Strategies: Don't get barbecue sauce on your business card

•Arrange to follow up. Once you've established rapport with a business prospect, it may be comfortable to discuss a modest amount of business with them. After all, they're going to ask you what you do, and you'll have your elevator pitch handy — a quick description of the nature of your business. But don't go overboard. This is not the time for a sales pitch. Instead, if they're interested, arrange to follow up with them another time.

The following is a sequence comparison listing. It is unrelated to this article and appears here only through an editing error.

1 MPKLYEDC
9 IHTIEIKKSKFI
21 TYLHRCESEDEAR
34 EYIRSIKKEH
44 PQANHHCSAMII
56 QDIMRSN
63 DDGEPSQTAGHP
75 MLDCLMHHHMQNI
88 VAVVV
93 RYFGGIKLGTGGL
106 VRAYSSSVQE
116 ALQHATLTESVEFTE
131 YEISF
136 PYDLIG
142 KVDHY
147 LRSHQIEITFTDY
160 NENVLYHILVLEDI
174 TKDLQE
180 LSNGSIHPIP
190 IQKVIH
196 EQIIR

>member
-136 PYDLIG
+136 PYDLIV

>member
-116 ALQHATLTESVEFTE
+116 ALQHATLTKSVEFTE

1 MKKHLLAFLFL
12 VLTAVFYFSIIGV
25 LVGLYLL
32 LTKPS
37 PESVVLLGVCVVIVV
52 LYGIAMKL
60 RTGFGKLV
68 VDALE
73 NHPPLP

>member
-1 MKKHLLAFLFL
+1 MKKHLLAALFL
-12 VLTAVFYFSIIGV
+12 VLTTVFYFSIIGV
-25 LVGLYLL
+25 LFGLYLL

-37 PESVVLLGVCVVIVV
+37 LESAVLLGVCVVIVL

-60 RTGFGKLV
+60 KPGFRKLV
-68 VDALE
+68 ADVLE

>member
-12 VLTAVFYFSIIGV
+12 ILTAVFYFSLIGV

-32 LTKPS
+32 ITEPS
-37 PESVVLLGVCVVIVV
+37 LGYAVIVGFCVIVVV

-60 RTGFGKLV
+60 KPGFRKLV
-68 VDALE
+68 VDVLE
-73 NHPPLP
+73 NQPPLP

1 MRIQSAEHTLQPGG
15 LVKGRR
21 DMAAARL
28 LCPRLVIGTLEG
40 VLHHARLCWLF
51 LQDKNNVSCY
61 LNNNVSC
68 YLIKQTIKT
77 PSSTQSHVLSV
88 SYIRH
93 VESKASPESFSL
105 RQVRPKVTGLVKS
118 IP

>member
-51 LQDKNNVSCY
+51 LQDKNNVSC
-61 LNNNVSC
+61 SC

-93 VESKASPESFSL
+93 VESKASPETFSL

•Behave yourself. If a client invites you to a party, remember, it's really a business event for you. Sure, you can have a beer or glass of wine, but don't get drunk. After all, you don't want their lasting impression to be of you doing cannonballs in the deep end of the pool, shouting, "Geronimo!"

Rhonda Abrams is president of The Planning Shop, publisher of books for entrepreneurs. Their newest is Finding an Angel Investor In A Day. Register for Rhonda's free business planning newsletter at www.PlanningShop.com. For an index of her columns, click here. Copyright Rhonda Abrams 2008.

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